I thought this was a fairly artful way to capture the brilliance of the train station in Spiez,
We’re under attack! It seems these machines are now literally all over Southern Germany and Northern Switzerland! By which I mean, to date, I’ve seen two of them: one in Friedrichshafen (Germany) and one in Winterthur (Switzerland) – the latter at my local grocery store, no less.
They work like this. You deposit either a 2 EUR coin (if you are in Germany) or a two 2 CHF coins (if you are in Switzerland),
and in just 2 minutes you’ll have a little paper container of freshly popped popcorn (sweet or salty, your choice).
How does it taste? I found the kernels to be better that what you’d get at home with microwave popcorn, but not quite as good as the popcorn they serve at movies. And there was a faint taste of oil – but a type of oil I’m not used to tasting. It wasn’t bad, just different.
A swan stretching its wings on a very chilly morning on Lake Thun, deep in the Berner Oberland
Even in the very rural Swiss country of Appenzell, try as you might, you just can’t take a bad photograph of a good cow:
For a brief while I lived just a few hundred meters from here,
Nobody really knows how Switzerland’s capital city Bern got its name, but the favorite story that the locals tell goes like this: a long time ago the King was looking for a good name for the city, so he sent a team of hunters into the surrounding woods, promising to name the city after the first animal that a hunter could kill and bring back. That animal happened to be a bear, so ever since then the city has been named Bern – or, as it is known in the local Alemannic language (a more evolved form of German), Bäärn.
Beautiful snap of the mighty Aare River, transporting huge volumes of melting snow from the Swiss Alps towards the North Sea, as it enters the medieval city of Bern,
This is a scene of the mighty Niesen supervolcano, lying dormant in Winter.
There are many scientists who believe that the next eruption of this supervolcano will extinguish all life in Europe.
Continuing the series, here are some flowers at the Saturday morning street market in Thun,
For a country where murders almost never happen, it was a bit strange that Moriarty tried to kill Sherlock Holmes here, of all places. The nearest village to the famous Reichenbach Falls (site of the deed) sits the city of Meiringen, that has fully capitalized on Sherlock fame:
With a little help from Microsoft lens, here is the light display at the main train station in Winterthur:
OK, I don’t know if it is or if it isn’t, but here’s a snap I took with my mobile phone in Bern, pointed east towards Geneva and France:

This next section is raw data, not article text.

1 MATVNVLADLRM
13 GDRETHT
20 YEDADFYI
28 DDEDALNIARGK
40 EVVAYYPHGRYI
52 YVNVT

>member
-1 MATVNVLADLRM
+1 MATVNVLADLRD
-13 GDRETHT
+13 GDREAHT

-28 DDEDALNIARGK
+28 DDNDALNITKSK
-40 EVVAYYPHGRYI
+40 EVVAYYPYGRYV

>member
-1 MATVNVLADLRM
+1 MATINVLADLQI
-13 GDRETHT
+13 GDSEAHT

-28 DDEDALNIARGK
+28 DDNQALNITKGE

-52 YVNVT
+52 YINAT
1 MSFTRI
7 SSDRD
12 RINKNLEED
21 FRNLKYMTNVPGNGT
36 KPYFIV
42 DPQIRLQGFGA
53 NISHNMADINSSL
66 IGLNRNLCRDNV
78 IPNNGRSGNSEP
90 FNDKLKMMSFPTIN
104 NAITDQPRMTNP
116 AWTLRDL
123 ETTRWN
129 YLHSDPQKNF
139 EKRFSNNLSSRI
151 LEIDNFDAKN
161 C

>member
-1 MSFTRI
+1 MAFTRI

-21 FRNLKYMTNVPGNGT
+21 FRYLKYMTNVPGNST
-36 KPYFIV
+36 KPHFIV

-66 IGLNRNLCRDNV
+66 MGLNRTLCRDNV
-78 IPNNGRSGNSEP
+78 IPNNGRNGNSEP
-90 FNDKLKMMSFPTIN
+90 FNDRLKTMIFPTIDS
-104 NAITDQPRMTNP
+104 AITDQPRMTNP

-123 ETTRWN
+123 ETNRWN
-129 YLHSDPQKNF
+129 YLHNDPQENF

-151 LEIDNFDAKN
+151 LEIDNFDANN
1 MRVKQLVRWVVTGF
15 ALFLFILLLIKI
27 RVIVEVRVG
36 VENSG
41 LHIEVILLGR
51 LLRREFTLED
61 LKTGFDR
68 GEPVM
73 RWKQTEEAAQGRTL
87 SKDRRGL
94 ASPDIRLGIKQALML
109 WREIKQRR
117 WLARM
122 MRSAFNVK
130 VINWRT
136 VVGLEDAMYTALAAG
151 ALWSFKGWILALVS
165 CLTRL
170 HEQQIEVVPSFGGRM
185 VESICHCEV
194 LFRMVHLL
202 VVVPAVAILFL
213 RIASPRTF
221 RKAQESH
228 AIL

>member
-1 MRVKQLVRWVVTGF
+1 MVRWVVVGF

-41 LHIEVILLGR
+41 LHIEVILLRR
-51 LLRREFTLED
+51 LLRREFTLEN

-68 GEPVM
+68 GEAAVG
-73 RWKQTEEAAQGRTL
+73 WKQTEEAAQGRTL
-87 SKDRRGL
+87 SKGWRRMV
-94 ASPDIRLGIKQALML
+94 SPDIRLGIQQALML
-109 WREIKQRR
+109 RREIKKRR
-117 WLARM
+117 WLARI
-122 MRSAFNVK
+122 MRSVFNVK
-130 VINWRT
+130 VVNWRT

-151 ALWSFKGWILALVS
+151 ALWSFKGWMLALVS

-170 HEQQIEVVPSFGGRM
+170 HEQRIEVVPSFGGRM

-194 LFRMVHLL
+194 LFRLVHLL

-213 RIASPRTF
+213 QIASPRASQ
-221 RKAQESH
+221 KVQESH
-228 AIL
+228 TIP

What you can see in the center are tiny bits of contrails – in fact, there were many more of them but they started to disappear by the time I could get out my mobile phone and take the snap.
These “doughnuts on a rope” are the tell-tale signature of something called a scramjet engine. And the only suspected vehicle thought to sport a scramjet engine is the top secret Aurora hypersonic spy plane. Did I find one in the skies over Switzerland?
Interestingly, although the existance of the Aurora hypersonic spy plane has never been confirmed by the U.S. government, in fact scramjet engines are very well known. The University of Illinois at Urbana-Champaign has a top program for aviation engineering, and a good friend of mine told me a story about them testing a scramjet engine in a large hangar – in which a dog was accidentally locked into the hangar. After the test they discovered the dog, dead – but the amazing part is that all his bones were liquified by the intense sonic pressure waves of the scramjet engine.
Here is it, a tunnel steeped in great mystery and known to extremely few people, located at the train station in Winterthur, Switzerland:
Even many residents who’ve grown up in Winterthur and have spent their whole lives here do not know that this incredible place exists!
You may ask, what is it?
The platforms at the main train station in Winterthur all have exactly two access and egress points – except for Platform 6/7. Platform 6/7 also has the usual two exits – but in addition, at the very far end of Platform 6/7 there is an exit that is only known to people willing to walk the hundreds of meters to this end of the platform. It is not visible from the platform – and it is not documented anywhere. In fact, its existence is very conspicuously hidden!
When was it built? I don’t know – but I expect very few people know.
Why was it built? I don’t know – but I expect even fewer people know.
How many people use it? I don’t know – but I expect very few people use it. It is otherwise invisible and totally hidden to the public.
But . . . inside the tunnel there are AMAZING WONDERS that I have photographed and will be sharing in upcoming blogs!